Appiah’s view on cosmopolitan is congruous to Rodriguez wanting people to be proud of their own differences because Rodriguez wants to get rid of the boxes classifying white and black, and have a middleground of brown where individuals can be free to be themselves. Appiah believes that there are values worth living for and that people should be able to seek new knowledge in order to revise their views when confronted with new things. To Appiah, culture is not immune to globalization and that protecting culture will only be counterproductive. Like Rodriguez’s solution, brown is the unifying factor that Rodriguez hopes will heal the nation from the cultural problem of race (137). American minds are engrossed in the one-drop theory that people in the United States are not colorblind, but color-conscious. This can be applied to traditional cultures being pessimistic on being immersed into the outside world.
Appiah makes further comments on cultural interactions that have brought good in society such as women participation in professions that a few decades ago were only a preserve for the men (Appiah). From having a duty to serve in the household and care for children to having a career in professions shows the changing dynamics of individualism and having basic rights. This change in society would not have happened if society protected old, traditional cultural practices. Rodriguez ties in to this because he wants individuals in America to not just fit in with the social standards to promote national unity, but to be able to “feel complete freedom of movement” to express one’s individualism. (140).
To be able to accomplish self-love and happiness in one’s life, Appiah wants individuals to embrace globalization in order to develop cosmopolitans that can foster free will. By extending Rodriguez’s argument, there is a correlation between brown, and the term globalization because they both want to get rid of classifying people into the stereotypical boxes. Without these boxes, people can practice individualism.
I agree with Appiah’s argument that protecting local culture and traditions will only foster people’s reliance in it. Being immersed into other cultures allows individuals to learn from different perspectives and helps individuals to be humble in themselves. Protecting traditional culture will only create boundaries between communities and regions; however, I believe that people should still hold on to parts of traditional culture. This can be seen the region of Asia where countries such as Japan still holds onto the traditional wear and language of kimonos and kanji (kana/hiragana katakana). In regard to the race problem, there should not be a binary classification of black and white. Individuals must change their views on each other first, before they address society’s views on race. This problem is complex and will take a while to address, but with constant pressure on the race issue, worldviews can change on this stereotypical issue of black and white which will address people’s narrow minded cynicism on people who are different than them.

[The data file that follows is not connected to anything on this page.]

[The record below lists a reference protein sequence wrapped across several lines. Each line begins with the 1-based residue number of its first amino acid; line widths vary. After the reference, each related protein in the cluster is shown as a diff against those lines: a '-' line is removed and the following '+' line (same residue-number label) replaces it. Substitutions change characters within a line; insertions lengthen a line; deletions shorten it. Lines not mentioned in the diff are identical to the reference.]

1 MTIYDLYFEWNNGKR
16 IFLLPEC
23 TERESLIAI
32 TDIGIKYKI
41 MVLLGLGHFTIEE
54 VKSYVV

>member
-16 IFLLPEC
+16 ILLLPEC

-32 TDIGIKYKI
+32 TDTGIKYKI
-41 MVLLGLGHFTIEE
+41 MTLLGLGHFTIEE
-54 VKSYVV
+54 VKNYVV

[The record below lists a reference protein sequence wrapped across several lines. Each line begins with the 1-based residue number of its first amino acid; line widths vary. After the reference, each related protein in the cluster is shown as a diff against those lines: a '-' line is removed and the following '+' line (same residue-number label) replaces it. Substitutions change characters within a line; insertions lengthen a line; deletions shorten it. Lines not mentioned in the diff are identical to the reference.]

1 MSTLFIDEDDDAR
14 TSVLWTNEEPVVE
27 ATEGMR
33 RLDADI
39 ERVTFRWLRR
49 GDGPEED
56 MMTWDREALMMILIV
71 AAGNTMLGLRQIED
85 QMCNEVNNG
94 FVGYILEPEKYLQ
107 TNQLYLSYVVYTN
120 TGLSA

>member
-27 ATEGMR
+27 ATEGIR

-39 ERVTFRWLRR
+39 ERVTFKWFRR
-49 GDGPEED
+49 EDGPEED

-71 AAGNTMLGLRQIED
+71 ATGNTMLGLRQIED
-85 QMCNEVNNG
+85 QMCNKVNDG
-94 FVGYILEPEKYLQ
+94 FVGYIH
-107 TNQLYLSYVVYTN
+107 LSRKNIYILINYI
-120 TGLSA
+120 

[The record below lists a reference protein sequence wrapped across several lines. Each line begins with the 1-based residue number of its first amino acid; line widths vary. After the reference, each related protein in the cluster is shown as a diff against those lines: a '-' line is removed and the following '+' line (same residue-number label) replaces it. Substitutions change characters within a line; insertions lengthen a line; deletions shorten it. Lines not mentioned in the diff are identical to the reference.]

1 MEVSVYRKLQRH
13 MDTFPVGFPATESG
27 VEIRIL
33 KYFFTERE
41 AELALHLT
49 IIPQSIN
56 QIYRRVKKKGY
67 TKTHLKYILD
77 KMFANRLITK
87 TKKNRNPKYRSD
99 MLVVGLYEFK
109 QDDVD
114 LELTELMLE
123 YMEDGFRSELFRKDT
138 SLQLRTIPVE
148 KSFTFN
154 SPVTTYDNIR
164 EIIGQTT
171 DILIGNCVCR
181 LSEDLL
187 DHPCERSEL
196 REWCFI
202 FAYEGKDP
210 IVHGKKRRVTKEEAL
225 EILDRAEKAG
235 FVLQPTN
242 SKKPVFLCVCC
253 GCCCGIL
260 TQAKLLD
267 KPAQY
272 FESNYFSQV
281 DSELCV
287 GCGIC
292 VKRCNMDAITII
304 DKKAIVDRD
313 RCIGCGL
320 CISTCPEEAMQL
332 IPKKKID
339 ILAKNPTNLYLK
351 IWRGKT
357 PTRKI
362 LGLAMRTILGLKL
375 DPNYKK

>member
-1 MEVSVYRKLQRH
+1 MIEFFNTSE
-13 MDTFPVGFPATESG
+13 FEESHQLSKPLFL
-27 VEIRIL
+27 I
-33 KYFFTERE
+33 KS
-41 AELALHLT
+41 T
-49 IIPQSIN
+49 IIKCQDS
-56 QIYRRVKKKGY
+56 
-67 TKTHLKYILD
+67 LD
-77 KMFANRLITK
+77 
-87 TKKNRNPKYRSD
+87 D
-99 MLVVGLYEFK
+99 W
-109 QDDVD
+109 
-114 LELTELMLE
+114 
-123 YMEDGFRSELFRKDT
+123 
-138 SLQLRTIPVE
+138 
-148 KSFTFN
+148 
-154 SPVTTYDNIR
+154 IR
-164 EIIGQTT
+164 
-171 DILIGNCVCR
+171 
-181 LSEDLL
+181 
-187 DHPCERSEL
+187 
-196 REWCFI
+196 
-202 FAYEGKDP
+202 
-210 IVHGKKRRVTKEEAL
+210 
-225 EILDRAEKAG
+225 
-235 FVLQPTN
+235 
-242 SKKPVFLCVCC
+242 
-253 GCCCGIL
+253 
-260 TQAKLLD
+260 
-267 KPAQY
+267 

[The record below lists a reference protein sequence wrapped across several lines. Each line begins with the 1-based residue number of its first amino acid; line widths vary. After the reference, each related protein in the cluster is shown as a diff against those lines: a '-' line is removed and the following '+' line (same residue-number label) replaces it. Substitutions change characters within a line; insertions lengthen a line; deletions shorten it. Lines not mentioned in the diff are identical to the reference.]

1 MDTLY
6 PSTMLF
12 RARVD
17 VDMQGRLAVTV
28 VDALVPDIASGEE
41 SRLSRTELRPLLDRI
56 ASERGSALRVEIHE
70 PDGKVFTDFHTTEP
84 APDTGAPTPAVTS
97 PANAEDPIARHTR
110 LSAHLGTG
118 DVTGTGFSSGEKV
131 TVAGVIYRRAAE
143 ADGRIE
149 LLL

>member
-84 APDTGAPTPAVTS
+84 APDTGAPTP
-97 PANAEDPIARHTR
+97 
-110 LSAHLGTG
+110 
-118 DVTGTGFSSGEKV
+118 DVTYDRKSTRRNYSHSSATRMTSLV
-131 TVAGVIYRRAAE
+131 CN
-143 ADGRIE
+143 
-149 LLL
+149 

To add to Richard Rodriguez and Kwame Appiah’s solution, I believe that recently, the United States expects only other migrant cultures such as African Americans, Hispanics, Asians, Europeans, etc… to assimilate into American culture. In the United States there has been a decline in traditional customs such as family relationships and relationships within one’s community. I know it’s not legitimate for old customs to still be practiced, but people should still hold true to traditional values. People should incorporate and merge the old with the new.
To conclude, people in the United States have subconsciously become a collective in the pursuit of individuality. By combining Richard Rodriguez and Kwame Appiah’s arguments, it can be seen that no boxes should classify individuals. Without these boxes, people are free to be who they are without interference without outside sources. Individuals are made up of all colors, and they belong anywhere they want in the color spectrum. People should take pride in their differences, whether those differences are in the color of their skin, the shape of their eyes, the the religion they practice, the languages they speak, or the nationality of their family.
Variations such as these are what makes individuals unique and is what, not just America, but what the world should be known for. Appiah’s use of globalization lets people enforce their own principles and notions. Rodriguez’s argument can be extended into a larger concept by incorporating globalization. Globalization supplements Rodriguez’s argument because it allows individuals to have individualism, associating contrasting old tradition and culture such as language, food, clothing, etc. Appiah espouses that people can interact with other cultures without being assimilated. Appiah wants individuals more cosmopolitanism enables individuals to adopt foreign culture based on how they see fit within their cultural context, and without “structuring the consciousness” and detaching people from traditional beliefs.